©-Ivelinr
©-Ivelinr

The correlation between different types of IT investments and profitability was analysed in a recent benchmark study (see here).

The winning type of investment was “process automation”, which had a correlation to higher profits nearly twice as much as investments in analytics/big data. And it was nearly five times as high as investments in general application development.

In short, the studied companies got the biggest bang for their buck when reducing the manual effort of staff and clients – as the authors wrote: “Executives should spend wisely, not necessarily more, on information technologies.”

This study focused on US banks, but I would not be surprised if a similar correlation would be applicable to cargo airlines and forwarders. “Going digital”, which is much broader than “becoming paperless”, is now a common catchphrase at many (cargo) airlines. It is also reflected in some new job titles that I recently came across – “head of digital transformation”, and “vice-president digitisation”, to name but two.

These titles are not just old wine in new bottles. I believe they represent a paradigm shift in how “business” and IT colleagues work together.

Until very recently, new technology initiatives were mostly driven by IT departments. And, understandably, the available technology solutions were the anchor around which the conversation developed. But that meant that the resulting decisions may well have ended up with a solution that made most sense from a technology point of view, but seldom from a usability or flexibility standpoint. That is now changing, and for the better.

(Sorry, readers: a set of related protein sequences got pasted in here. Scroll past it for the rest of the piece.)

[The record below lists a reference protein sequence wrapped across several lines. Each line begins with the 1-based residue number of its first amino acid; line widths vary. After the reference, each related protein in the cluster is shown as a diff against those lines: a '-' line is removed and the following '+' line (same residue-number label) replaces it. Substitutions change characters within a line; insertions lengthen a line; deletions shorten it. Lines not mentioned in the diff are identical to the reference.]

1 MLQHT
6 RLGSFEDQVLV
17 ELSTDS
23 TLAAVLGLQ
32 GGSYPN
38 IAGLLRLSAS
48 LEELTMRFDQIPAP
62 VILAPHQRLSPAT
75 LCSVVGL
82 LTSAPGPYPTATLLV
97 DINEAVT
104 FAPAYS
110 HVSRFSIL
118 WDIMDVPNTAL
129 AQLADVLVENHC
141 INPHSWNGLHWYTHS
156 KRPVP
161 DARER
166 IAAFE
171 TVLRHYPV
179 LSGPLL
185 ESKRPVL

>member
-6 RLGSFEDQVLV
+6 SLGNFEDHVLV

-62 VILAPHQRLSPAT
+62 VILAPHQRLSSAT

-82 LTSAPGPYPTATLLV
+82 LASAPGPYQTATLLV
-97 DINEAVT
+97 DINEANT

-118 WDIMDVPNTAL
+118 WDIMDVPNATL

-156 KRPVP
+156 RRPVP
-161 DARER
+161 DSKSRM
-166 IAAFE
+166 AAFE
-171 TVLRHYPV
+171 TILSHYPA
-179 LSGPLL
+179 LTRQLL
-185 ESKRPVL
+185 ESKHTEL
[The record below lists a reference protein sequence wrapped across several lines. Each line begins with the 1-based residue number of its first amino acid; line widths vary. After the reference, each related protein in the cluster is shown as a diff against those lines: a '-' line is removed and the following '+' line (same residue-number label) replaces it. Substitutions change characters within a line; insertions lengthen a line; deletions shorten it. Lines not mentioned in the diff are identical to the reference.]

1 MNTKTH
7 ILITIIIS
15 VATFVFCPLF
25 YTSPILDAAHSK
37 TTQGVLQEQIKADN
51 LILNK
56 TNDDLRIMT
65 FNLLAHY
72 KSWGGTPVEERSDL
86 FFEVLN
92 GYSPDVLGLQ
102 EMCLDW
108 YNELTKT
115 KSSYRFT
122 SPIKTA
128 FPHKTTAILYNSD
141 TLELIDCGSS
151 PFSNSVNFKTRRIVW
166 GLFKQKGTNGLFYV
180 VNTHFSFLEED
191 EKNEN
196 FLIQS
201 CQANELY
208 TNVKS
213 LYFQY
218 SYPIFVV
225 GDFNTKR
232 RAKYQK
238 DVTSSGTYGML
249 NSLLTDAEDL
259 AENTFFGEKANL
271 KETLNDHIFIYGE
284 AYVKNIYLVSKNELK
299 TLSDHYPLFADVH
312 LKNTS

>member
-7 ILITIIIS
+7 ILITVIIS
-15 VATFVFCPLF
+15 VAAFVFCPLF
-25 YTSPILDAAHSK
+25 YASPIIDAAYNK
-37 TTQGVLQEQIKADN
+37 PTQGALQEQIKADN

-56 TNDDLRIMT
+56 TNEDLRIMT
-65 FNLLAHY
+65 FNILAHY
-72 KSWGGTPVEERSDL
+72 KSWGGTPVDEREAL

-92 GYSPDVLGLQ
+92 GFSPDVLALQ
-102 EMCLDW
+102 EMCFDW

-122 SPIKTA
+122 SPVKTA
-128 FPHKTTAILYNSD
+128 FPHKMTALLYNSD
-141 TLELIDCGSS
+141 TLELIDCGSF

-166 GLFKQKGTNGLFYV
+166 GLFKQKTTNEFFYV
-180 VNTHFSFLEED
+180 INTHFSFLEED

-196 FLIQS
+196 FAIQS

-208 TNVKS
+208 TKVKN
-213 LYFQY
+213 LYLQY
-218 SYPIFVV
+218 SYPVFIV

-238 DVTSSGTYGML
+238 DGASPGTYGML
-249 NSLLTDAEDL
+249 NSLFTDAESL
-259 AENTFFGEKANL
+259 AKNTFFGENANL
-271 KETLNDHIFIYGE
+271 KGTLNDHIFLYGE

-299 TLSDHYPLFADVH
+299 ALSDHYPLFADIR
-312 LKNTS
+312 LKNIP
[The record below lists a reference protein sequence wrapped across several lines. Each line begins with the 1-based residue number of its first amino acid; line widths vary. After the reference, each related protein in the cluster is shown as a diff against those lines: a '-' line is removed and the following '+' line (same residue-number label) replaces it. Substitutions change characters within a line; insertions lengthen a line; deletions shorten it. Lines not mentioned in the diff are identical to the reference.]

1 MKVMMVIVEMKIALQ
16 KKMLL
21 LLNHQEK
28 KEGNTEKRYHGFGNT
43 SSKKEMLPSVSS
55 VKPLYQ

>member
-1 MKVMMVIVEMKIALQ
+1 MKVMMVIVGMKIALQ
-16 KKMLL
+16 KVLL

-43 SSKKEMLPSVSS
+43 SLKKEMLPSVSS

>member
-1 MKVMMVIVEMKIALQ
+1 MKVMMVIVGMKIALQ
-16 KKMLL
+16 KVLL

Digitisation initiatives, relative to traditional IT projects, are increasingly driven by “the business”. Business managers are more involved – and are making sure that more than ever workable solutions are created.

That may cause some issues during the development phase, as the wider organisation will (frequently) change its mind along the way, and will add stuff which was not originally foreseen. But the most important element is that this process safeguards a buy-in across an organisation. And therefore greatly increases the chance of a successful deployment and actual use, compared to projects that are primarily technology-driven.

Serial entrepreneur Pieter Thiel, one of the PayPal founders, writes in his book From Zero to One that when it comes to automating processes, “the most value of coming decades will be built by entrepreneurs who are trying to empower people rather than try to make them obsolete”

In order to really empower people through technology, organisations need applications that set their staff and clients at centre stage. At our company we call that “Humanised Technology”.

By spending IT budgets “more wisely”, air cargo companies will improve their returns on such investments. And as the referenced benchmark study suggest, further process automation might be a good area to start with.

Niall van de Wouw is managing director of CLIVE. He can be reached at nvdwouw@useclive.com

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